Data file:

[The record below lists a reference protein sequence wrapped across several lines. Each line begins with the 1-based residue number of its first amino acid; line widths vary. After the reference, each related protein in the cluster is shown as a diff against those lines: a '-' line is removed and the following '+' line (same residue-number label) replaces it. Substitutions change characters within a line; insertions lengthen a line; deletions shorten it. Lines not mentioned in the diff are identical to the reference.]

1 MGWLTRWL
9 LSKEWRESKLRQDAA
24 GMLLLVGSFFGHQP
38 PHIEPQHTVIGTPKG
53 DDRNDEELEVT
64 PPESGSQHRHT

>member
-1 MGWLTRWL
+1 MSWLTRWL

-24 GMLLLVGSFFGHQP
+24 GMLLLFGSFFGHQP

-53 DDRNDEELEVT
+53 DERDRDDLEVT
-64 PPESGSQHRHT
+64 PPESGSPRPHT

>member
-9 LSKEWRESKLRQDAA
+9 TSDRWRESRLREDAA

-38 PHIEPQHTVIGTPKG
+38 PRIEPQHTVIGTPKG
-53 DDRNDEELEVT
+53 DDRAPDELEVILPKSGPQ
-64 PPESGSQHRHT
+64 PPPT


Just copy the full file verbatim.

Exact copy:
[The record below lists a reference protein sequence wrapped across several lines. Each line begins with the 1-based residue number of its first amino acid; line widths vary. After the reference, each related protein in the cluster is shown as a diff against those lines: a '-' line is removed and the following '+' line (same residue-number label) replaces it. Substitutions change characters within a line; insertions lengthen a line; deletions shorten it. Lines not mentioned in the diff are identical to the reference.]

1 MGWLTRWL
9 LSKEWRESKLRQDAA
24 GMLLLVGSFFGHQP
38 PHIEPQHTVIGTPKG
53 DDRNDEELEVT
64 PPESGSQHRHT

>member
-1 MGWLTRWL
+1 MSWLTRWL

-24 GMLLLVGSFFGHQP
+24 GMLLLFGSFFGHQP

-53 DDRNDEELEVT
+53 DERDRDDLEVT
-64 PPESGSQHRHT
+64 PPESGSPRPHT

>member
-9 LSKEWRESKLRQDAA
+9 TSDRWRESRLREDAA

-38 PHIEPQHTVIGTPKG
+38 PRIEPQHTVIGTPKG
-53 DDRNDEELEVT
+53 DDRAPDELEVILPKSGPQ
-64 PPESGSQHRHT
+64 PPPT